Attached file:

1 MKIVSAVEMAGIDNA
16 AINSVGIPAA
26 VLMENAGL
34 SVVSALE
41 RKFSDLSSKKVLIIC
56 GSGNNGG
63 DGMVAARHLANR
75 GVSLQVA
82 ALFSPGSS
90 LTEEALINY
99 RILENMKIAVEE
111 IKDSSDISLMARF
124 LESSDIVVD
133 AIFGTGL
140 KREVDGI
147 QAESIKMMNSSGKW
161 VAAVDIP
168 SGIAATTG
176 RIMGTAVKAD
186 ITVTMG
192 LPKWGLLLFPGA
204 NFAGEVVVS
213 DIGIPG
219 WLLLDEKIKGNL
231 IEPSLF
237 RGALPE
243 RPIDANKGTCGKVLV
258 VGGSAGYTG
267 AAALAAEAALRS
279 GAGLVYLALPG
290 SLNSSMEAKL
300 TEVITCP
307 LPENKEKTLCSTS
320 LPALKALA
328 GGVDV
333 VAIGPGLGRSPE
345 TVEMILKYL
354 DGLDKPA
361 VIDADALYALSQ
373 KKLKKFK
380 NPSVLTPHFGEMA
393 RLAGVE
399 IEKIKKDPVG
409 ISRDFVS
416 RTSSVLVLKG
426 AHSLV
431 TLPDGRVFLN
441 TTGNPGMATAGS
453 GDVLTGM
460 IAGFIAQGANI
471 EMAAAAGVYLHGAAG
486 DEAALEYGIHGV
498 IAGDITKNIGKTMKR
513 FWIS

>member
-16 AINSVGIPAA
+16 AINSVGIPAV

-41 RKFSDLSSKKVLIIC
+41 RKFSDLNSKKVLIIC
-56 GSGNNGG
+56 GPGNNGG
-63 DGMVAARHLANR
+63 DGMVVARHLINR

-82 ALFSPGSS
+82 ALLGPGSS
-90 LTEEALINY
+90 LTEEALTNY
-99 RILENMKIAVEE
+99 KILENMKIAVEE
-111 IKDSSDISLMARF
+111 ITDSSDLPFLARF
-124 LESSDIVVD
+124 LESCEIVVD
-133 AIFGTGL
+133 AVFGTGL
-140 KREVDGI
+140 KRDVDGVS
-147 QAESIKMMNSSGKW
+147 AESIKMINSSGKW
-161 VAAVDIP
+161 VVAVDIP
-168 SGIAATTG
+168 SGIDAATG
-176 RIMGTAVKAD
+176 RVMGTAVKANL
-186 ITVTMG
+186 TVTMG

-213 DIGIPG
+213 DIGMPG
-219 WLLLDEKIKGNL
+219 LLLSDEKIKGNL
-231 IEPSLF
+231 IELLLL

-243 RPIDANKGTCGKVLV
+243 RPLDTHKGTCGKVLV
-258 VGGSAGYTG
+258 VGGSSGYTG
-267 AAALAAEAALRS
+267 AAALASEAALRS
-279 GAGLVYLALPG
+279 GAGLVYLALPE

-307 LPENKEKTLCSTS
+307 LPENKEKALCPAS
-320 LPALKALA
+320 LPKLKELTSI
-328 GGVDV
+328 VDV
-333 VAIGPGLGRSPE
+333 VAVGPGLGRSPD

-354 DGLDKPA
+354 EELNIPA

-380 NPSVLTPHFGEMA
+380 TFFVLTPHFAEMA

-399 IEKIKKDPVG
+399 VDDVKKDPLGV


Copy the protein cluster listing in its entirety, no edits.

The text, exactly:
1 MKIVSAVEMAGIDNA
16 AINSVGIPAA
26 VLMENAGL
34 SVVSALE
41 RKFSDLSSKKVLIIC
56 GSGNNGG
63 DGMVAARHLANR
75 GVSLQVA
82 ALFSPGSS
90 LTEEALINY
99 RILENMKIAVEE
111 IKDSSDISLMARF
124 LESSDIVVD
133 AIFGTGL
140 KREVDGI
147 QAESIKMMNSSGKW
161 VAAVDIP
168 SGIAATTG
176 RIMGTAVKAD
186 ITVTMG
192 LPKWGLLLFPGA
204 NFAGEVVVS
213 DIGIPG
219 WLLLDEKIKGNL
231 IEPSLF
237 RGALPE
243 RPIDANKGTCGKVLV
258 VGGSAGYTG
267 AAALAAEAALRS
279 GAGLVYLALPG
290 SLNSSMEAKL
300 TEVITCP
307 LPENKEKTLCSTS
320 LPALKALA
328 GGVDV
333 VAIGPGLGRSPE
345 TVEMILKYL
354 DGLDKPA
361 VIDADALYALSQ
373 KKLKKFK
380 NPSVLTPHFGEMA
393 RLAGVE
399 IEKIKKDPVG
409 ISRDFVS
416 RTSSVLVLKG
426 AHSLV
431 TLPDGRVFLN
441 TTGNPGMATAGS
453 GDVLTGM
460 IAGFIAQGANI
471 EMAAAAGVYLHGAAG
486 DEAALEYGIHGV
498 IAGDITKNIGKTMKR
513 FWIS

>member
-16 AINSVGIPAA
+16 AINSVGIPAV

-41 RKFSDLSSKKVLIIC
+41 RKFSDLNSKKVLIIC
-56 GSGNNGG
+56 GPGNNGG
-63 DGMVAARHLANR
+63 DGMVVARHLINR

-82 ALFSPGSS
+82 ALLGPGSS
-90 LTEEALINY
+90 LTEEALTNY
-99 RILENMKIAVEE
+99 KILENMKIAVEE
-111 IKDSSDISLMARF
+111 ITDSSDLPFLARF
-124 LESSDIVVD
+124 LESCEIVVD
-133 AIFGTGL
+133 AVFGTGL
-140 KREVDGI
+140 KRDVDGVS
-147 QAESIKMMNSSGKW
+147 AESIKMINSSGKW
-161 VAAVDIP
+161 VVAVDIP
-168 SGIAATTG
+168 SGIDAATG
-176 RIMGTAVKAD
+176 RVMGTAVKANL
-186 ITVTMG
+186 TVTMG

-213 DIGIPG
+213 DIGMPG
-219 WLLLDEKIKGNL
+219 LLLSDEKIKGNL
-231 IEPSLF
+231 IELLLL

-243 RPIDANKGTCGKVLV
+243 RPLDTHKGTCGKVLV
-258 VGGSAGYTG
+258 VGGSSGYTG
-267 AAALAAEAALRS
+267 AAALASEAALRS
-279 GAGLVYLALPG
+279 GAGLVYLALPE

-307 LPENKEKTLCSTS
+307 LPENKEKALCPAS
-320 LPALKALA
+320 LPKLKELTSI
-328 GGVDV
+328 VDV
-333 VAIGPGLGRSPE
+333 VAVGPGLGRSPD

-354 DGLDKPA
+354 EELNIPA

-380 NPSVLTPHFGEMA
+380 TFFVLTPHFAEMA

-399 IEKIKKDPVG
+399 VDDVKKDPLGV